The second wife of Ngotho, a plantation hand and the patriarch of the novel's main family. Nyokabi cares deeply for her children, and strives to maintain peace in the family.
Njoroge is the novel's primary protagonist, and Ngotho's youngest son. He is the first in his family to attend school, and he aspires to use his education to make Kenya a better place. Ngugi describes him as “a dreamer, a visionary who consoled himself faced by the difficulties of the moment by a look at a better day to come” (130). The challenges to his optimism in large part constitute the novel's primary arc.
Njoroge’s slightly older half-brother, and the son of Njeri. He is apprenticed as a carpenter, and thus cannot join Njoroge at school. Because he goes directly into a career, he is forced to mature more quickly than Njoroge does. As his father ages and his brothers join the Mau Mau, Kamau becomes his family's main support.
A wealthy chief and pyrethrum farmer – indeed, the first African to be allowed to grow the crop. He owns the land that Ngotho and his family live on, and he works against the Mau Mau uprising as it starts to intensify. He is also Mwihaki's father.
A British tea farmer who moved to Kenya to escape a troubled past. He owns the land that once belonged to Ngotho's father, a source of tension between the men despite the fact that Mr. Howlands is Ngotho's employer. As time passes, he is appointed district officer, and viciously fights the rebellion.
Jacobo’s son, who at the beginning of the novel is planning to to study abroad in England.
A humorous African who works in Kipanga. He likes to tell raunchy stories about his exploits fighting in World War II.
The patriarch of Njoroge's family, and a World War I veteran. He is married to Njeri and Nyokabi, and is the father of Boro, Kori, Kamau, and Njoroge, as well as another son, Mwangi, who died in World War II. He works on Mr. Howlands's plantation, and longs for the white people to leave Kenya so he can have his family's land back.
Ngotho's brave and intelligent first wife, and the mother of Kamau.
One of Ngotho’s elder sons, who fought in World War II. He drinks frequently and seems to suffer from post-traumatic stress disorder. He is particularly troubled by the death of his brother Mwangi in the war. He eventually finds a sense of purpose through fighting in the Mau Mau rebellion, where he becomes the leader of a guerrilla group.
Jacobo's daughter, and one of the wealthiest girls in the village. She is close friends with Njoroge, and eventually becomes his love interest. Their shifting attitudes on the country's prospects in large part constitutes the novel's primary arc.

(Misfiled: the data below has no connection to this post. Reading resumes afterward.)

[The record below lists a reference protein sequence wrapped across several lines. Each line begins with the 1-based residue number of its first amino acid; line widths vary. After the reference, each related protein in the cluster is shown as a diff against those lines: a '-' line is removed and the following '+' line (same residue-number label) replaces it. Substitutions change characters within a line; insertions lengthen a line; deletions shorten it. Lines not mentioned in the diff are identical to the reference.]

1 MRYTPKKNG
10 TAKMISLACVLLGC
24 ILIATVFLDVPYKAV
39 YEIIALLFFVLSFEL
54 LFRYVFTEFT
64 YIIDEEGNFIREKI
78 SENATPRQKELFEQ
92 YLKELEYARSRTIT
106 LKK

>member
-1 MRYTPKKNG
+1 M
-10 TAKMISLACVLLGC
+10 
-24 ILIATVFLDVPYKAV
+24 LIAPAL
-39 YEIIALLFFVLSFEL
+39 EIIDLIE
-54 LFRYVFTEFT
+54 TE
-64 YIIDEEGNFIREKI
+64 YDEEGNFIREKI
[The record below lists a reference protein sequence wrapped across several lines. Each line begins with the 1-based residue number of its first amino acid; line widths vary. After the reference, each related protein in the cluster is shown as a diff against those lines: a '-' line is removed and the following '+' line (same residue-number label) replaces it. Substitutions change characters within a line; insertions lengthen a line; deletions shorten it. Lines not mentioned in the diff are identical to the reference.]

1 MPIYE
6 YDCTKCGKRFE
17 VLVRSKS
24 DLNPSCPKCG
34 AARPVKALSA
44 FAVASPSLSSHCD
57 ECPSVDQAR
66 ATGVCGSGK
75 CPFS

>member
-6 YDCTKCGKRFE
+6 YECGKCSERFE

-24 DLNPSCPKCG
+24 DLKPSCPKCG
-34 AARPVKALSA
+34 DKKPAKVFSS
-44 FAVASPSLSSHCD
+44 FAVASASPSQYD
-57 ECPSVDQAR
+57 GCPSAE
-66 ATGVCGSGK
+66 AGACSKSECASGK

Jacobo's temperamental adult daughter, who teaches at the elementary school.
Jacobo's wife, described as fat and stern.
The village carpenter, who apprentices Kamau. Although he is initially characterized as stingy and mean, Nganga later shows his generosity by giving Ngotho's family a place to live after they are evicted from Jacobo's land.
One of Ngotho’s elder sons, who died while serving in World War II alongside his brother Boro. His death is a primary motivation in the resentment that fuels Boro.
Ngotho and Njeri’s adult son. He works at the Green Hotel tea shop in Kipanga.
Mugo wa Kibiro
A seer who predicted that white men would come and take people’s land, long before the British came to Kenya. However, he also predicted that they would one day leave, a prediction which gives Ngotho hope.
The Gikuyu name for the Creator.
Mr Howlands’s moody wife, who “mattered [to her husband] only in so far as she made it possible for him to work ... more efficiently without a worry about home” (30).
First introduced as a jovial teacher at Njoroge’s school, with a reputation for drinking and womanizing, Isaka later appears as a Christian revivalist after the rebellion begins.
Though he never appears directly in the novel, Jomo Kenyatta's reputation as the Gikuyu leader of the KAU makes him a hero to the village and Njoroge in particular. Kenyatta is a real historical figure who would become the first Prime Minister of Kenya after it achieved independence.
One of Boro's politically active friends from the city, who joins him in many events amongst the Gikuyu.
A boy in the village who brings the village news about the rebellion.
The leader of the African Freedom Army, and an important figure in the uprising. Though never directly featured in the novel, his reputation strikes fear in the hearts of the villagers and Njoroge. He is another real historical figure, and remains very controversial for his use of violence. Eventually, there developed a schism between Kimathi's Mau Mau and Jomo Kenyatta's more moderate followers in the KAU.
One of Njoroge’s friends at school.
Mr. Howlands's youngest son (and the only one alive during the period of the novel). He is shy and thoughtful, and Mr. Howlands has doubts about whether he is suitable to inherit the plantation. He and Njoroge have an important conversation late in the novel.
Weep Not, Child Questions and Answers
The Question and Answer section for Weep Not, Child is a great
resource to ask questions, find answers, and discuss the novel.
Certain aspects of Gikuyu society, like polygamy, female circumcision and wife-beating, may be foreign and even uncomfortable for modern Western readers. But despite its uncritical portrayal of these realities, Weep Not, Child is thoughtful about...
Weep Not, Child is thoughtful about the role of women in a traditional society. Mwihaki's failure to continue to high school is not a reflection on women's abilities to succeed in general, but it does highlight the difficulties that bright,...